posted by mskyle at 5:54 AM on February 16, 2011 [1 favorite]


Seconding Kastellorizo! One of the most beautiful, pleasant, and friendly places I've ever been to. Possibly my favorite place in the world.
posted by danceswithlight at 9:59 PM on February 16, 2011


Pemba's (Tanzania) the only place mentioned in East Africa that I've seen so far. I'd check it out but also make time for Zanzibar and maybe Dar Es Salaam as well. Arusha and Moshi up near Kilimanjaro are a bit of tourist / climber pass-through towns but both have plenty of their own local flavor if you stick around long enough to find it. More remote Tanzania: Mwanza.

Kenya's probably got twice as many options that would fit your bill. Definitely spend some time in Nairobi and surrounding areas, but you could head west to check out Kisumu, Eldoret, or for really remote head north from there to Lodwar (but arrange secure transfer on that road as its not safe). Or head cross border to Uganda - of anywhere in EA that fits the bill for your criteria, Jinja is that city (to a lesser and much more remote extent: Gulu, in northern Uganda). If you're up for delving even further west you have a number of small towns in tiny Rwanda (Butare being my favorite second to Ruhungeri) and Burundi (but Bujumbura is really not much more than a small town itself, to start with). From Ruhungeri its only an hour or so's drive to Goma - just across the western border of Rwanda into eastern DRC.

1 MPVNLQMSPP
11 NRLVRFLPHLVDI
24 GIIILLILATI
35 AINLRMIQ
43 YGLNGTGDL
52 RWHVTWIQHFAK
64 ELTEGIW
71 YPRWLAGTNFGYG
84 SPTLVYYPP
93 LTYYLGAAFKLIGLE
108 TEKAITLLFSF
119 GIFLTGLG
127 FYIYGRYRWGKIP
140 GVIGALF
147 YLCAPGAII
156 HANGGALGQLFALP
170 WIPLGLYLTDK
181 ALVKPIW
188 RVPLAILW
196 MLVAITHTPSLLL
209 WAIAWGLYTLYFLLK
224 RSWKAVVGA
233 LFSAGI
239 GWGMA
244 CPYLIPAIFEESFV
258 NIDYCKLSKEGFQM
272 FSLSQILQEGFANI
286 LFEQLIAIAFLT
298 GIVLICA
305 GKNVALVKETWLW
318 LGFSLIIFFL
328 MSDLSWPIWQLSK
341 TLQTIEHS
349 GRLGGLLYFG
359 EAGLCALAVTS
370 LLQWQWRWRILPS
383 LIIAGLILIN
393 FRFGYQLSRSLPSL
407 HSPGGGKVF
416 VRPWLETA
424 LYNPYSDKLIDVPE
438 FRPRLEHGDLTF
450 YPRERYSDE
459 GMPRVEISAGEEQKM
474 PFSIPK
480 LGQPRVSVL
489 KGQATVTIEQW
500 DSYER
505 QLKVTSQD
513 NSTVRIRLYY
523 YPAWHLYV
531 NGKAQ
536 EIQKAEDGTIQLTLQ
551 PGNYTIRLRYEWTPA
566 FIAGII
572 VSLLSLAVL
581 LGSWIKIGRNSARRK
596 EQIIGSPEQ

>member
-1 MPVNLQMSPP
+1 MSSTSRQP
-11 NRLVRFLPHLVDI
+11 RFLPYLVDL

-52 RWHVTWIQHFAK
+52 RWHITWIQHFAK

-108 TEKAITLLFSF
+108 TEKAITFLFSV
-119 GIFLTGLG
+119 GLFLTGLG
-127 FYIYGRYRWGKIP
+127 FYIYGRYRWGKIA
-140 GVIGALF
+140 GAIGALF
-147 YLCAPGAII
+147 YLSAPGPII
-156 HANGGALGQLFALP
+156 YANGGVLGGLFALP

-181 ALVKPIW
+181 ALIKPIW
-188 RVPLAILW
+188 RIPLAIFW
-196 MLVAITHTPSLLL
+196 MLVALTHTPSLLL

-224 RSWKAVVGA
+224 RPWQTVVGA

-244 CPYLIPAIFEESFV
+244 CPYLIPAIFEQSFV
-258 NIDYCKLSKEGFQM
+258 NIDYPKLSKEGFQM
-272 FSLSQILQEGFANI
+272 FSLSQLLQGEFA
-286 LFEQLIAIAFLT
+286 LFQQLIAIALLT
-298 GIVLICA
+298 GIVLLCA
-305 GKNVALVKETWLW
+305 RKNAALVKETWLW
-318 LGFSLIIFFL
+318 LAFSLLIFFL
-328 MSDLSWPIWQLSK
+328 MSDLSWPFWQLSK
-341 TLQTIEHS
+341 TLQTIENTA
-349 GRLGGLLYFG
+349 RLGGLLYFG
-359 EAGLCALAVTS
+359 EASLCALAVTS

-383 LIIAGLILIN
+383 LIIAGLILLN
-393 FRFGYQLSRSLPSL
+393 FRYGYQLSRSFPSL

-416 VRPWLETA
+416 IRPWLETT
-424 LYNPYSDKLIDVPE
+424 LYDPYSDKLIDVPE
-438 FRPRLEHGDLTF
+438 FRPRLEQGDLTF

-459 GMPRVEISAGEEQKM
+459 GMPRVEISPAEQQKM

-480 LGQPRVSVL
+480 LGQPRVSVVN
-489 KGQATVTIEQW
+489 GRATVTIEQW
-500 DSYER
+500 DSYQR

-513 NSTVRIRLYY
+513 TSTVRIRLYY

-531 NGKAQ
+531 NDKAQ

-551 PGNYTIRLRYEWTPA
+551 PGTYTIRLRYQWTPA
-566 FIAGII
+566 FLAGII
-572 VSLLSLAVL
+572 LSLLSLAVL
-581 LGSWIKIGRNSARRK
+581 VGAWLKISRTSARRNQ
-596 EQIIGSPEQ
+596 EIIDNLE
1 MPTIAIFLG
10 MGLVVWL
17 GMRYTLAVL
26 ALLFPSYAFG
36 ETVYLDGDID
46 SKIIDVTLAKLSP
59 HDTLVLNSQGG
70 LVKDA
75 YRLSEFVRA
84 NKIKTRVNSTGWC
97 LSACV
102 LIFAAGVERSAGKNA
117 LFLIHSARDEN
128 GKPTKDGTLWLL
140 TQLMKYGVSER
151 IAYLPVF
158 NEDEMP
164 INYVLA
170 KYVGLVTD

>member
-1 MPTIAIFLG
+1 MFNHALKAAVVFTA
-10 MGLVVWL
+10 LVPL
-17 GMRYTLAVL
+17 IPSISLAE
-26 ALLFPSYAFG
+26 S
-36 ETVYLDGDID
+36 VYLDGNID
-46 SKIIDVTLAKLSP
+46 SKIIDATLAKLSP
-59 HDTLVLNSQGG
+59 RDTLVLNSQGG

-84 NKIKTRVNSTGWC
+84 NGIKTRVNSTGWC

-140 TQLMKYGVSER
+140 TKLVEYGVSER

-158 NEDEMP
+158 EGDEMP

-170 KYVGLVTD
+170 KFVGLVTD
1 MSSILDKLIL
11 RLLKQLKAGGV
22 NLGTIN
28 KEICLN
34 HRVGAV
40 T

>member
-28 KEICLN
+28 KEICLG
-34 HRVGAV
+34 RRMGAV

Back in Kenya, the rest of your best options are east to the coast: start southernly in Diani, kill a day or two poking around Mombasa, head north up to Kalifi, Malindi. From Malindi you can catch a 30-minute flight to Lamu - an island right off the mainland with no cars, and everything from local villages up to huge vacation houses for people like Princess Caroline of Monaco. Last, you could head inland a bit and check out Dadaab for some Somali flavor, relatively safely outside of Somalia (but I wouldn't stray any closer if I were you).

Next up would be Sudan or more likely (and securely) Ethiopia. In Sudan hit up Juba where all the action is in the south right now, and maybe Malakal - one or both of these will give you a taste for if you want to try further afield and much more remote, which everything but Khartoum will be, in spades. For Ethiopia, spend a day or two in Addis, but then head south to somewhere like Hawassa, or even further south to see how the people live rurally down there (not a particular city I can recommend, in that case - follow the guide books for general ideas). North of Addis try Bahir Dar or maybe Kolmbolcha.

Djibouti is pretty desolate outside of the main port city as is Eritrea from what I understand, and from north of there you're on up into more Sudan and southern Egypt, where I suspect others can guide you straighter than I.

That should get you started.
posted by allkindsoftime at 5:21 AM on February 22, 2011